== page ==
A93P0131 - Runway Excursion - Tofino, British Columbia - 21 July 1993
(as presented in the TSB Report)
Regulatory Audits and Surveillance
Analysis and information from this investigation and 18 others led to the identification of shortcomings in the regulatory audit process of air carriers. In particular, it was found that Transport Canada's (TC) audits lacked depth, and that the verification of corrective action following the audits was inadequate. Therefore, the Board recommended that:
The Department of Transport amend the Manual of Regulatory Audits to provide for more in-depth audits of those air carriers demonstrating an adverse trend in its risk management indicators; (A94-23, issued December 1994)
The Department of Transport ensure that its inspectors involved in the audit process are able to apply risk management methods in identifying carriers warranting increased audit attention; (A94-24, issued December 1994)
The Department of Transport develop, as a priority, a system to track audit follow-up actions; and (A94-25, issued December 1994)
The Department of Transport implement both short and long term actions to place greater emphasis on verification of required audit follow-up action and on enforcement action in cases of non-compliance. (A94-26, issued December 1994)
Flight Recorder Legislation
Over the years, the Board has made several recommendations concerning deficiencies in the retrieval and quality of flight recorded data and in the lengthy process required to update flight recorder legislation. Notwithstanding the emphasis that the Board has put on the importance of flight recorders for investigation and accident prevention purposes, there has not been significant progress in addressing these flight recorder deficiencies. Therefore, the Board recommended, inter alia, that:
The Departments of Justice and Transport promulgate the new Orders on flight recorders without further delay; and (A94-03, issued January 1994)
The Department of Transport streamline its processes to facilitate the timely Canadian implementation of updated flight recorder requirements. (A94-04, issued January 1994)
In response, TC has indicated that it intends to issue two interim circulars to facilitate industry adjustment to the new flight recorder regulation expected to come into law in early 1995. Also, TC stated that new regulations will refer to associated standards, which should facilitate amendment action in a timely way. The Department of Justice has advised that it is prepared to carry out its regulatory functions as quickly as possible to ensure that the regulations proposed by TC can be promulgated with the least possible delay.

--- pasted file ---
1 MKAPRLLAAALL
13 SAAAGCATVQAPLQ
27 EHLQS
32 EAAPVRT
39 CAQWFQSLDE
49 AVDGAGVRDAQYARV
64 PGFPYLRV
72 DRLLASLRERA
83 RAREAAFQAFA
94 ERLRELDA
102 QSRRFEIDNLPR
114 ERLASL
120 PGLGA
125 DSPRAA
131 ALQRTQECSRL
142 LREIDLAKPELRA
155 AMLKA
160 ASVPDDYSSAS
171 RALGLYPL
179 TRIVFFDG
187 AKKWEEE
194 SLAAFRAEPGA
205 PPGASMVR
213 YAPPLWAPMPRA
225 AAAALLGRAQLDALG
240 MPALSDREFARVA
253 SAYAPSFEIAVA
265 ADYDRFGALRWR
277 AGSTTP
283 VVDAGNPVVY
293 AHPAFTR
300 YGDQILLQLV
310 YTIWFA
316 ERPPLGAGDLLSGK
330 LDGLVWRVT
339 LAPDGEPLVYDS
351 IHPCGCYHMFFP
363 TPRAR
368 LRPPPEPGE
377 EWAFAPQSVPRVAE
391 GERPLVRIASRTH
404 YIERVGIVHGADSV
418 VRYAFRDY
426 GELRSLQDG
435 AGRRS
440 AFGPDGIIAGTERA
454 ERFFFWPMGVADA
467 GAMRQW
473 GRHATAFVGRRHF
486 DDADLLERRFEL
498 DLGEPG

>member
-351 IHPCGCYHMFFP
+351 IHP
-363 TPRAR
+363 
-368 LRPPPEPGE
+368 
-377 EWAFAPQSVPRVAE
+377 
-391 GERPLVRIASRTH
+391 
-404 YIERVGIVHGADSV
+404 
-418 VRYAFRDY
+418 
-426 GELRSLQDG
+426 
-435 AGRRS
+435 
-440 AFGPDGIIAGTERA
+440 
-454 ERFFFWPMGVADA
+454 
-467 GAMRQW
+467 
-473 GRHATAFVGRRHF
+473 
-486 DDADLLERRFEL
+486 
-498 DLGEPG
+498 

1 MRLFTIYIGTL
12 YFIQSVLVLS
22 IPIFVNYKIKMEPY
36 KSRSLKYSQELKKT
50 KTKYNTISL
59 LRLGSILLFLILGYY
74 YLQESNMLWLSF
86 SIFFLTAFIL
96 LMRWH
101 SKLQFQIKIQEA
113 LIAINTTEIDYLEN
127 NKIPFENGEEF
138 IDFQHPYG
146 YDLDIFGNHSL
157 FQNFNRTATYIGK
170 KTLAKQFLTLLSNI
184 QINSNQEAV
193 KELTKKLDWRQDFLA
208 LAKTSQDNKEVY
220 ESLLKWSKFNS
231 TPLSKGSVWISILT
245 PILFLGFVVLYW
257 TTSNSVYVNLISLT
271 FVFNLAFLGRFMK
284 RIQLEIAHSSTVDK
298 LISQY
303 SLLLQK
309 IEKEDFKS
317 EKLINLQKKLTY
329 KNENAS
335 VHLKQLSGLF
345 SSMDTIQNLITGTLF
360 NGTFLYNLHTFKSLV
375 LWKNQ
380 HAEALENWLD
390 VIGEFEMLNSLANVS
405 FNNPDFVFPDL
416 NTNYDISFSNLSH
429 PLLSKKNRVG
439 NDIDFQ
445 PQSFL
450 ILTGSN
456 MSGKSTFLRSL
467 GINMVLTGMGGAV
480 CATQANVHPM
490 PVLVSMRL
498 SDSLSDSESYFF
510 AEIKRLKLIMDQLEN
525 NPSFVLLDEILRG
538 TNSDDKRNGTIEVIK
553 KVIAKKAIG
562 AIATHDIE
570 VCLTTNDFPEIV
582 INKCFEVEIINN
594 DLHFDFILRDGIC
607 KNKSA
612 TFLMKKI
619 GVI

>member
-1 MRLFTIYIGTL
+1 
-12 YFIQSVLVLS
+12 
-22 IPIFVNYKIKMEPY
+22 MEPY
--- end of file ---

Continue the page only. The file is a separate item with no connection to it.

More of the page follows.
Safety Action Required
(as presented in the TSB Report)
Crew Resource Management and Decision Making
Several factors led to the accident aircraft not being in the required position on final approach from which a safe landing could be executed. However, the accident could have been prevented if a decision had been made to discontinue the landing.
The Board has investigated several recent occurrences where inappropriate decisions have been made by aircrew, although cues were available which should have alerted them to potentially dangerous situations. While this occurrence at Tofino hinged upon a pilot decision at a critical point in the approach and landing phase, inappropriate decisions occur in almost all aspects of flight operations. See Appendix D (HTML or PDF ) for some examples of aviation occurrences with probable decision-making implications.
The Board recognizes that there are pressures in commercial aviation to "get the job done" and that these pressures undoubtedly affect decision making. Nevertheless, informed operators and trained aircrew should be able to handle these day-to-day operational decisions safely. In this vein, it is understood that crew training under real-world decision-making situations increases the likelihood of safe operational decisions. Subsequent to a DC-8 runway excursion at Moncton, New Brunswick (A91A0198), the involved carrier undertook several corrective measures, including the use of simulator training to assist crews in the decision-making process during approaches in reduced visibilities (such as the conditions encountered in the occurrence). In its final report on the occurrence, the Board encouraged such preventive action taken by the aviation community independent of regulatory requirements. However, the Board also expressed concern that other operators and aircrew without benefit of similar training programs and guidelines on the handling of critical decisions might continue to place their aircraft in unsafe situations.
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